Posted on October 20, 2016 by Fraser Ratchford
In this series of blog posts, we’ve been celebrating five years of running innovation challenges at Canada Health Infoway by passing on the knowledge we’ve gained from that experience. In doing so, we have pointed out our successes to show what has worked. Yet, we know innovation is just as much about taking risks and learning from failures as it is about emulating examples of success. So in this post, we’ve illustrated some of the ideas and tactics that didn’t quite pan out.
Challenges are a way to use incentives to encourage desired forms of behaviour. For example, by harnessing the excitement of competition and the desire to be recognized, participants are motivated to work towards completing the challenge objectives. Sometimes we don’t always anticipate the response to our incentives.
In the Data Impact Challenge, for example, much of a team’s performance was based on how quickly they submitted an answer to one of the challenge questions with a data-backed solution. We were trying to show that data-based policy decision-making could make use of existing data and be analyzed rapidly. Yet this emphasis on speed led some teams to sacrifice quality, and discouraged others from participating if they didn’t believe they were one of the first to do so.
We also got used to some quirks of human nature that appeared again and again. For example, while videos are a powerful medium and ubiquitous today, we found some Challenges participants were reluctant to submit them as part of their entry. This may be camera shyness or a lack of technical know-how, but requiring videos was a hurdle many teams struggled to get over, even though recording video is never further away than a few taps on a smartphone.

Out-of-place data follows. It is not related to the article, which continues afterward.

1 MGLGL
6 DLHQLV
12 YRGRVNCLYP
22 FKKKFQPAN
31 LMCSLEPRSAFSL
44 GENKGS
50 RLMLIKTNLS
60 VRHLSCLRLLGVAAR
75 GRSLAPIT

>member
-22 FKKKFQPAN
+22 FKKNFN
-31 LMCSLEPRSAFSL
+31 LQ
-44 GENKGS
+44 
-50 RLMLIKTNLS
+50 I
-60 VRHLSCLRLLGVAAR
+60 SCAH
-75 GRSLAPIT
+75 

This blog series was produced to help celebrate ImagineNation Challenges 5th Anniversary. This is the sixth of seven blogs. To view other blogs in this series, click here.
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Fraser Ratchford is a Senior Director at Canada Health Infoway and works with Infoway’s partners to electronically connect citizens to their health information, to their care team, and to other virtual health services and tools. Prior to his role at Infoway, Fraser held a number of leadership positions in health care. His major focus over the past 30 years has been digital health, working in various sectors including government, hospital and public health.